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Griechische Mathematik. Archimedische Polyeder
There is an astonishing imagination in practical mathematics; and Archimedes had at least as much imagination as Homer, Voltaire
Archimedes of Syracuse knew that there exist 13 convex semiregular polyhedra. The socalled Platonic polyhedra are formed from identical regular polygons. For example the cube is formed by 6 squares and the tetrahedron using 4 isosceles (all three sides have the same length) triangles. Archimedes considered the problem how many polyhedra can be obtained if we use 2 or more combinations of regular polygons. For example the “small rhombicosidodecahedron” can be formed by 20 isosceles triangles, 30 squares and 12 regular pentagons. There are only 13 possible semiregular polyhedra. These are called also Archimedean solids. Archimedes work about the semiregular polyhedra is lost but there are references made by the mathematician Pappus.
Eureka, the Journal of the Archimedeans (Issue 53, 1994)
Pappus of Alexandria (Πάππος ο Αλεξανδρεύς) (about 290350) AD is the author of Μαθηματική Συναγωγή, or shortly Συναγωγή (Synagoge) (Mathematical Collections), He describes the Archimedean solids in the 5^{th} book of the Synagoge: See http://www.mcs.drexel.edu/~crorres/Archimedes/Solids/Pappus.html for parts of Pappus text)
Each face is a regular polygon, and around every vertex, the same polygons appear in the same sequence, for example, hexagon  hexagon – triangle in the truncated tetrahedron as can be seen from the picture at the start of the section. Two or more different polygons appear in each of the Archimedean solids, unlike the platonic solids which each contain only one single type of polygon.
Classification
The Five Truncations Obtained from the corresponding Platonic Solids by dividing the edges into thirds and cutting off the vertices of these points.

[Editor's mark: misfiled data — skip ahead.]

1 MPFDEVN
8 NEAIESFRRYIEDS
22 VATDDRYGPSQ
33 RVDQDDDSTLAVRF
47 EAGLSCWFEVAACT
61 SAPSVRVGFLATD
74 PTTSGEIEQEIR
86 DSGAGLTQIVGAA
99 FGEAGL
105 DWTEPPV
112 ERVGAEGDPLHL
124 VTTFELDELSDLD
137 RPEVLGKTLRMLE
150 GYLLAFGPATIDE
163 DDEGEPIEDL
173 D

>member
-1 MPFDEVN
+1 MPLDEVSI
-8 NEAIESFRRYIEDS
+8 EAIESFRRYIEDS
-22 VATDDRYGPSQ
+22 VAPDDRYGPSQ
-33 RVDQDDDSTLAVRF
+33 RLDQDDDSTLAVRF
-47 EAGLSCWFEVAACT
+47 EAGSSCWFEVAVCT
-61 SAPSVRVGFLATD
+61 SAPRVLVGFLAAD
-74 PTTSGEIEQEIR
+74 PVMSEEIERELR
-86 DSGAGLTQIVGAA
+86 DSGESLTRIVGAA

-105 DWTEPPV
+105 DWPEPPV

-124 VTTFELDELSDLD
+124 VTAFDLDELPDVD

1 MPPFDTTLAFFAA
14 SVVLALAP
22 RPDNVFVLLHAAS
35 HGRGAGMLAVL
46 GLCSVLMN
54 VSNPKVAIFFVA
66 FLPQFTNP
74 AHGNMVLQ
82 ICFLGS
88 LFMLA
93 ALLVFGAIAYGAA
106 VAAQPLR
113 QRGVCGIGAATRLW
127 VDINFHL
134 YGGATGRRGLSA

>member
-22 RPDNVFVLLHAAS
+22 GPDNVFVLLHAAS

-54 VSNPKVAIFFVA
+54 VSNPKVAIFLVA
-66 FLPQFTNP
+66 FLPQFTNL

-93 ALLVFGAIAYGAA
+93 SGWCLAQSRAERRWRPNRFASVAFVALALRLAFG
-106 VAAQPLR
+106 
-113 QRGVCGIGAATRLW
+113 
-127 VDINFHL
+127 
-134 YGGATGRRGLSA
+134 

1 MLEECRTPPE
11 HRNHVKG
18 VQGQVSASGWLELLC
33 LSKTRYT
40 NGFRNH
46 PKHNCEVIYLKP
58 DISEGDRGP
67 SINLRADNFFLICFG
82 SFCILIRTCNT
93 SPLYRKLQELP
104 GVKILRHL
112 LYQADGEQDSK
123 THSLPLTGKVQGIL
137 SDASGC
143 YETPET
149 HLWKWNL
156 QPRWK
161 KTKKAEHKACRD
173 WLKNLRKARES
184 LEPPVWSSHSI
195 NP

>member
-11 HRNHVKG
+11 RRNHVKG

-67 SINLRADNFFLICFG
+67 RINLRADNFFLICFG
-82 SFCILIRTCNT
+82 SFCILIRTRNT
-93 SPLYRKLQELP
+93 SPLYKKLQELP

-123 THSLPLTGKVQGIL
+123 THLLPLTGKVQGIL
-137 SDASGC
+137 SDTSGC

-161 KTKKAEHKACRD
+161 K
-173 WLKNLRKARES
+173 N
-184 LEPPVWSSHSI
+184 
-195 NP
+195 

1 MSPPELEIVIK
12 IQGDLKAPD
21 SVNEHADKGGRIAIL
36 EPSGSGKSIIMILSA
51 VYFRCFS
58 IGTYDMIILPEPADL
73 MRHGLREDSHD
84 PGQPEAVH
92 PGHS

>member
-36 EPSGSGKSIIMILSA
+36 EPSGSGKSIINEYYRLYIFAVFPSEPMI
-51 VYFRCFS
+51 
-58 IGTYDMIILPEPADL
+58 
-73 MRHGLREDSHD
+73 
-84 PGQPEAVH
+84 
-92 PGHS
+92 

truncated cube (3, 8, 8) 
truncated dodecahedron (3, 10, 10) 
truncated icosahedron (5, 6, 6) (geometry of the Carbon 60 molecule) or for less mathematical interested the shape of the soccer ball covered by pentagon and hexagons. 
truncated octahedron (4, 6, 6) 
truncated tetrahedron (3, 6, 6) 
Snub Polyhedra 

snub cube or snub cuboctahedron (3, 3, 3, 3, 4) 
snub dodecahedron or snub icosidodecahedron (3, 3, 3, 3, 5) 
TruncatedQuasiregular Polyhedra 

great rhombicosidodecahedron or truncated icosidodecahedron (4, 6, 10) 
great rhombicuboctahedron or truncated cuboctahedron (4, 6, 8) 
Snub Polyhedra 

snub cube or snub cuboctahedron (3, 3, 3, 3, 4) 
snub dodecahedron or snub icosidodecahedron (3, 3, 3, 3, 5) 
Quasiregular Polyhedra 

cuboctahedron (3, 4, 3, 4) 
icosidodecahedron (3, 5, 3, 5) 
For the notations such as (3, 4, 3, 4) see: Info Source
user action 
applet reaction 

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changing focal length 
Polyhedron 
Faces Number(Polygon) 
Edges 
Vertices 
Truncated Tetrahedron 
4(3), 4(6) 
18 
12 
Truncated Cube 
8(3), 6(8) 
36 
24 
Cuboctahedron 
8(3), 6(4) 
24 
12 
Truncated Octahedron 
8(6), 6(4) 
36 
24 
Small Rhombicuboctahedron 
8(3) ,18(4) 
48 
24 
Great Rhombicuboctahedron 
12(4), 8(6), 6(8) 
72 
48 
Snub Cube 
32(3), 6(4) 
60 
24 
Truncated Dodecahedron 
20(3), 12(10) 
90 
60 
Icosidodecahedron 
20(3), 12(5) 
60 
30 
Truncated Icosahedron 
12(5), 20(6) 
90 
60 
Small Rhombicosidodecahedron 
20(3), 30(4), 12(5) 
120 
60 
Great Rhombicosidodecahedron 
30(4), 20(6), 12(10) 
180 
120 
Snub Dodecahedron 
80(3), 12(5) 
150 
60 
Kepler and Luca Pacioli after Archimedes were interested in these solids. Pacioli showed a truncated icosahedron in his book De Divina Proportione published around 1509. A regular dodecahedron is shown in the stamp one of the 5 regular Platonic solids.
For a more precise mathematical definition of these geometrical objects see Archimedean Polyhedra
References
Polyhedra, Peter R. Cromwell, Cambridge University Press, 1997. 451 pp. ISBN 052155432
The Works of Archimedes: Translation and Commentary, Vol. 1 Reviel Netz, Cambridge University Press 2004
The Works of Archimedes , Thomas Little Heath, Dover Publications, Incorporated 2002
LINKS
Download PDF Files with paper models of the Archimedian and Platonic solids
Do Mathematicians Think Logically?
Translation from the fifth book of the "Collection" of the Greek mathematician Pappus of Alexandria
Miscellaneous
Poly, a shareware program for exploring and constructing polyhedra
Marco Möller, Vierdimensionale Archimedische Polytope, PhD Thesis, Hamburg 2004 (German)
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